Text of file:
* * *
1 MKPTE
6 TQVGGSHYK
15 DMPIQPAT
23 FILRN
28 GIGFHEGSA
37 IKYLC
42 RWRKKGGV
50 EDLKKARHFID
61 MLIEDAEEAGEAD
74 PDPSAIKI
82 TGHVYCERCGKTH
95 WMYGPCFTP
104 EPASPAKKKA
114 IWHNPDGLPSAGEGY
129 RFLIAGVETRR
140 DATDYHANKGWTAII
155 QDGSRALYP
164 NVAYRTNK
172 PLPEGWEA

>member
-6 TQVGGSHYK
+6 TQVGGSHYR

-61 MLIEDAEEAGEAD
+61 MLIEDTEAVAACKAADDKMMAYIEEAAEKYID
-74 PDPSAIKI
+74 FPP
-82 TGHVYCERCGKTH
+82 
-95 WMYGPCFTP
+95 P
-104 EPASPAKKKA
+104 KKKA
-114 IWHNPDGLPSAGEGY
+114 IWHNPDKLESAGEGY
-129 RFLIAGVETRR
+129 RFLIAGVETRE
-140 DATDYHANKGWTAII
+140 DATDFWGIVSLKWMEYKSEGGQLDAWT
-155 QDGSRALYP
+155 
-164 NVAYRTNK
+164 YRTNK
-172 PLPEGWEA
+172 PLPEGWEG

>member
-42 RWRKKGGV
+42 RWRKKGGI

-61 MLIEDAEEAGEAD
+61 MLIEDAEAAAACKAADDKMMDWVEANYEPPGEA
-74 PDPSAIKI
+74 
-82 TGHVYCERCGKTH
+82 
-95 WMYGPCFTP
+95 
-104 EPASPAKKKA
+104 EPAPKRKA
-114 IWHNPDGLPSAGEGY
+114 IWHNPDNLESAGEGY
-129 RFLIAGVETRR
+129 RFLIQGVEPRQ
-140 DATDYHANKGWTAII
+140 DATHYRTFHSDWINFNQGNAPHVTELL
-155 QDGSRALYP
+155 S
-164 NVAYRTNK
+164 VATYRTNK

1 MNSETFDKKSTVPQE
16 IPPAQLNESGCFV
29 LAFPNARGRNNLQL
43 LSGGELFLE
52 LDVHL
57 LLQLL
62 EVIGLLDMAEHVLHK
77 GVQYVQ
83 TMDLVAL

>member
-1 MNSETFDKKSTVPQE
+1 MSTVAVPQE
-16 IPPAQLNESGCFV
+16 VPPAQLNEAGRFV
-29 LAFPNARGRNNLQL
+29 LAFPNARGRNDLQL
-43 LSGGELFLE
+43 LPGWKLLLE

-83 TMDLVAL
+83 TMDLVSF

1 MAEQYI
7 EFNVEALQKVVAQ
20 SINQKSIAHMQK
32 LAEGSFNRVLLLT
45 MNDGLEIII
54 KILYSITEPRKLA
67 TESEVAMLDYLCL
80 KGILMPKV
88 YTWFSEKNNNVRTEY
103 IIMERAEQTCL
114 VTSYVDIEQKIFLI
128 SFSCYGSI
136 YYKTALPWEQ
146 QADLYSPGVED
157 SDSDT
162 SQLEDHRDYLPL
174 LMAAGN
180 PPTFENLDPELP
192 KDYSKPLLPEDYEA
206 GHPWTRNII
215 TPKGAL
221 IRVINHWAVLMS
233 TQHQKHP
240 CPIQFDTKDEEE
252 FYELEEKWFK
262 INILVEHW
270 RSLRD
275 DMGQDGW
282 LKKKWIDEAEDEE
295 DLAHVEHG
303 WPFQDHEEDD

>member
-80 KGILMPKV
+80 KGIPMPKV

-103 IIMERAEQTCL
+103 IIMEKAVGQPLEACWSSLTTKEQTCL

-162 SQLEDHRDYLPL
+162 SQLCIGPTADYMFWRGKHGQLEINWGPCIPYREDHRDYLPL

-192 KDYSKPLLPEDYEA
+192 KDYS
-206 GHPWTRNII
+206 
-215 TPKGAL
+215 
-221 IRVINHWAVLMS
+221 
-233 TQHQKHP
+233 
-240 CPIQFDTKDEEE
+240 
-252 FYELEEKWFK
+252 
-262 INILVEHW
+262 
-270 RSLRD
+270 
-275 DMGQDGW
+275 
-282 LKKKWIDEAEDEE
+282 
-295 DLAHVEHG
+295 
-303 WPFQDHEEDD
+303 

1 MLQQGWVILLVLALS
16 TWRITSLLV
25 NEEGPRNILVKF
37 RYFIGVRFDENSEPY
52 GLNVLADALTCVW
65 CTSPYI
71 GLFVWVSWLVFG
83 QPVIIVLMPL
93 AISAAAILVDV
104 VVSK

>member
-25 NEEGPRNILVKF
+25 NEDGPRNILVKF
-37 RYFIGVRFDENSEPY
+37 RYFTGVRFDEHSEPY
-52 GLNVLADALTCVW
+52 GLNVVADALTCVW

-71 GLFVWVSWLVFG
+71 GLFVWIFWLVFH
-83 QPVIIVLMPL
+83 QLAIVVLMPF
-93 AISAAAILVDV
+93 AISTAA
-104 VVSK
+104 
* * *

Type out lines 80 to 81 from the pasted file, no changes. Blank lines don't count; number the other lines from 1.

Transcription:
-16 IPPAQLNESGCFV
+16 VPPAQLNEAGRFV